There’s one partially completed skyscraper I know of. Probably 30 stories tall. It’s been abandoned, but it’s occupied to at least the 20th floor with squatters. No higher, I guess, because of the logistics of hauling water and such.
But the mobs of people are just one problem with Caracas. The electricity probably doesn’t work half the time. The water can’t be trusted at this point.
Fortunately, it’s a huge country. So I would go to one of the outlying cities and look to buy a farm – although I’m sure all the farms and ranches in the country have gone to seed, the cattle stolen and slaughtered by starving people. Most important, it’s probably very hard to get a good title to a piece of property once you give the owner money for it.
But I’ve always said I’ll buy anything if the price is right. You might find the right desperate seller who’s just totally fed up. And you may get the bargain of a lifetime. It happens all the time, all over Latin America.
This can be an excellent time to go shopping, if not particularly in Caracas, which is just too sketchy. You could find something good in one of the other cities, and particularly on Margarita Island, in the Caribbean. It has certain advantages because it’s not really connected to the mainland and its problems. It’s a center for all kinds of offshore activity, like gambling. It has the beaches. I’d look at that first.
But it’s something where you’ve got to put boots on the ground. Before buying anything, you’ve really got to spend a month there.
Justin: Why is that?
Doug: All kinds of problems are going to arise. For one thing, you should really occupy something once you buy it. In Latin America, there’s a big problem with squatters. If you own land but you don’t visit it or manage it, you could eventually find somebody else living there.
After a few years, they have a legal argument that it belongs to them. So, it’s a tremendous opportunity but one that has to be acted on carefully. Should you do it? Look, I should have bought that castle outside of Umtali in Rhodesia in 1979 for $85,000; it sold for $13 million five years later. But I would have had to live there. Long story.
There’s little question in my mind that Maduro is going to be out. If he’s smart he’ll grab his billion dollars and leave now. The new guy will seem like a reformer for a few years, then probably turn into a criminal who’s looking to steal his own billion dollars. Of course a renaissance is always possible, like Chile under Pinochet.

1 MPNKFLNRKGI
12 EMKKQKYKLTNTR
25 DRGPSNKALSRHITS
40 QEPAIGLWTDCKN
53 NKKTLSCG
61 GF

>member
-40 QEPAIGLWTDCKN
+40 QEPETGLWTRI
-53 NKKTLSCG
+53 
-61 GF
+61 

I’ve been to Venezuela four or five times, including out into the countryside and up the Orinoco River. It’s a great place. But you’ll have to live there for a while, and get connected, in order not to make a mistake.
I first went to Venezuela like 25 years ago. At the time, a mining boom was underway. But the Hugo Chávez government basically stole everything, all the assets of the mining companies. Now what’s left is vandalized, destroyed, and worth zero. Typical Third World stuff.
That’s the problem with a country like Venezuela. The usual suspects – socialists, populists, even common criminals – get control of the government. Foreigners put money in, and the government feels they can steal it with impunity – in the national interest, of course. And they’re right. They can.
This is why development is very hard in countries that don’t have a firm grasp of the basics of Western civilization and the rule of law. I’m afraid Venezuela’s shown itself to be in that class.
It’s also Indian country, and the natives are getting restless. That’s true of most countries in Latin America now. Indians feel they’ve been held down. They want to steal things from people of European descent, take over, and run their countries the way the Incas used to.
I’m not terribly optimistic for Venezuela’s future. But it could still be a very interesting speculation. As was Rhodesia in 1979.
My guess is that if you could find a nice cattle ranch in the hands of the right owner, you could probably buy 100,000 acres for $1 million. That would include whatever’s left of the houses, barns, cattle, machinery, and what have you. If you’re in a position to do that and defend your property, you could make a fortune.
And have the adventure of a lifetime. I kid you not.
Justin: Thanks for sharing your thoughts with me today, Doug.
Doug: You’re welcome.
Justin’s note: Mark your calendars… on February 27, Doug and Strategic Investor editor E.B. Tucker will be revealing the top money-making strategy to use in 2019. This little-known strategy can generate gains 10x bigger than options. And Doug and E.B. say now is the perfect time to use it. It will be one of the most important events in Casey Research’s history.
Stay tuned for more details…
Today, a question about the world’s greatest safe-haven asset…
What is the outlook for gold? I own several gold coin sets. Should I just hold them?
Justin’s note: Thanks for writing in, Matt. Here at Casey Research, we always recommend holding physical gold for the long term. It’s the ultimate safe-haven asset and can protect you during crises.
We also see big upside in the gold price this year. If you haven’t yet, check out Strategic Investor editor E.B. Tucker’s piece on why gold is set to soar in 2019.
E.B. also recently shared a fun and obscure way to invest in gold, which you can read here.